The current strong position by the present Biden administration, on vigorously tackling Climate Change, was not shared by the previous administration of Donald Trump, who has now declared himself as the Republican Party’s candidate for the U.S. Presidency in 2024.

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Therefore, there is understandable concern that, if Trump wins the Presidential elections, not only would he revert to dismissing Climate Change as a myth, but he might also resume his position of withdrawing from the COP, and halting the current U.S. thrust to reduce its own emissions and to secure funding for global climate mitigation and adaptation.

John Kerry expressed confidence that the Biden administration has won too many allies for the cause of fighting Climate Change, among big U.S. corporations with a global reach, for it to be reversed. Talking at Harvard University on the same day that he addressed Ambassadors, Kerry said, “given the decisions made by Ford Motor Co., General Motors — by big corporations Google, Apple, Sales Force, FedEx — these companies are signed up, they’re on board”.

And he added, “I don’t think any one President can possibly come in now, from whatever wing of whatever party — there’s no way we’re going backward. The global economy has made this decision and it’s more powerful than any politician.”

Victim states of Climate Change have to hope that he’s right in his assessment. The reversal in the U.S. position would trigger a similar reversal by other industrialised nations in their competition for larger shares of the global market for their goods. All this would have frightening consequences given the importance of maintaining the target of global warming at no more than 1.5 degrees Celsius.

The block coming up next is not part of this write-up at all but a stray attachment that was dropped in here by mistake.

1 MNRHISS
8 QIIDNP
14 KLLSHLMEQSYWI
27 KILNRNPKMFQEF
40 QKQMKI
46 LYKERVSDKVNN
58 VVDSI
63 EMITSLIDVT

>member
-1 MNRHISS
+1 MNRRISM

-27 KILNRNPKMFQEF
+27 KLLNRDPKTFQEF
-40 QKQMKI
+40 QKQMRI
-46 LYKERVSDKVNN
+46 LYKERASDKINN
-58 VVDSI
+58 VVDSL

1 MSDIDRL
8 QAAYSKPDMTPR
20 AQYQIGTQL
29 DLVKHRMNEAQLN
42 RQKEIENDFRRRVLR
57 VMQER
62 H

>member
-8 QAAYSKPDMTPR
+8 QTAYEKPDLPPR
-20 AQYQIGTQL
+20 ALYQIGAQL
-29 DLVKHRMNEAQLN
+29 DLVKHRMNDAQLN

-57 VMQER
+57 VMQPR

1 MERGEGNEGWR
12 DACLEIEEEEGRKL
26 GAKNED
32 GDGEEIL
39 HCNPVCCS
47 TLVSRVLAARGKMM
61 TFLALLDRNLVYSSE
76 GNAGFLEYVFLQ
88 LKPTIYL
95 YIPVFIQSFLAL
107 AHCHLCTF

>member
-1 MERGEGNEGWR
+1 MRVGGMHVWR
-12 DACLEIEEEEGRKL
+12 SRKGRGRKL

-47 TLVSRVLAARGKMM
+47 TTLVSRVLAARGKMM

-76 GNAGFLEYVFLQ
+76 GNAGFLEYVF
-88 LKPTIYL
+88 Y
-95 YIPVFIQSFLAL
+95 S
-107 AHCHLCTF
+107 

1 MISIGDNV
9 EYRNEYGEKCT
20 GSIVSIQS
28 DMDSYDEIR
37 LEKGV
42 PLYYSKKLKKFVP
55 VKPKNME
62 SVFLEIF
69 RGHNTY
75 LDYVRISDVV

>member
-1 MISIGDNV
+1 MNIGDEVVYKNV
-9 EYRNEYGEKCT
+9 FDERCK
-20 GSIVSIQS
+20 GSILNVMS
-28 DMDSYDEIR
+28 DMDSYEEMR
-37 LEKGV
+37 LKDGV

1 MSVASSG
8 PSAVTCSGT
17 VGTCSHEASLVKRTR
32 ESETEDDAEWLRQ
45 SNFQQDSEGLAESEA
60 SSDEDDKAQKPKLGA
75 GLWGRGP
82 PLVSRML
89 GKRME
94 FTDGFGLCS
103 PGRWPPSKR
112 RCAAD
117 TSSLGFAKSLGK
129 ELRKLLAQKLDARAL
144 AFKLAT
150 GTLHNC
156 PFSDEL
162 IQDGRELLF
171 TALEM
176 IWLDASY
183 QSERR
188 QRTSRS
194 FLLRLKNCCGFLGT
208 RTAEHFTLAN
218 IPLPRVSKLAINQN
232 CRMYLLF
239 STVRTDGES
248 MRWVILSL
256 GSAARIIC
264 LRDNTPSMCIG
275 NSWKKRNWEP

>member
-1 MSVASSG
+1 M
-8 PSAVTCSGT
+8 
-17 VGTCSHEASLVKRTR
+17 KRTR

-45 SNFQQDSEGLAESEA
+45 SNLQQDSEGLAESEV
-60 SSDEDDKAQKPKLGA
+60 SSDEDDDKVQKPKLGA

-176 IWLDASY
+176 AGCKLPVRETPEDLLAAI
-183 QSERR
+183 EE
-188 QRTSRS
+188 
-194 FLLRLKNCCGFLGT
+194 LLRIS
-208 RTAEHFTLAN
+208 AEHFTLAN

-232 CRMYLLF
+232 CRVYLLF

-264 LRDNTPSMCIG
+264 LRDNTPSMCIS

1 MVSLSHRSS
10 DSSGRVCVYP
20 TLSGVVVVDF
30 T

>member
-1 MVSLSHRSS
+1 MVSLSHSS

Looking to COP28 in 7 months’ time, Kerry named 4 priorities for governments: mapping the road ahead in a genuine agreement; deciding on adaptation and mitigation measures to be taken by all; fulfilling pledges to deliver the financing, including identifying the sources of financing; and dealing with the call by victim states for compensation for loss and damage.

The U.S. government also has obstacles to overcome in its own legislature. The U.S. Congress has as many climate change doubters as it has advocates, and the fossil fuel lobbies are hard at work to resist the diminution of the coal and oil industries – something about which Kerry is realistic. He explains that “no one wants the economies of the world to crash, which is what could happen if you began to drive the price of oil and gas up too much and drive the supply down to too little”.

In all this, victim countries of Climate Change have to advance their own interests by strongly joining the advocacy to the 20 worst CO2 emitters to recognize that they will pay the highest price for the industrialization of others – severe upheaval in their lives and livelihoods, if not extinction.

Sir Ronald Sanders is Antigua and Barbuda’s Ambassador to the United States and the Organisation of American States. He is also a Senior Fellow at the Institute of Commonwealth Studies at the University of London and Massey College in the University of Toronto. The views expressed are entirely his own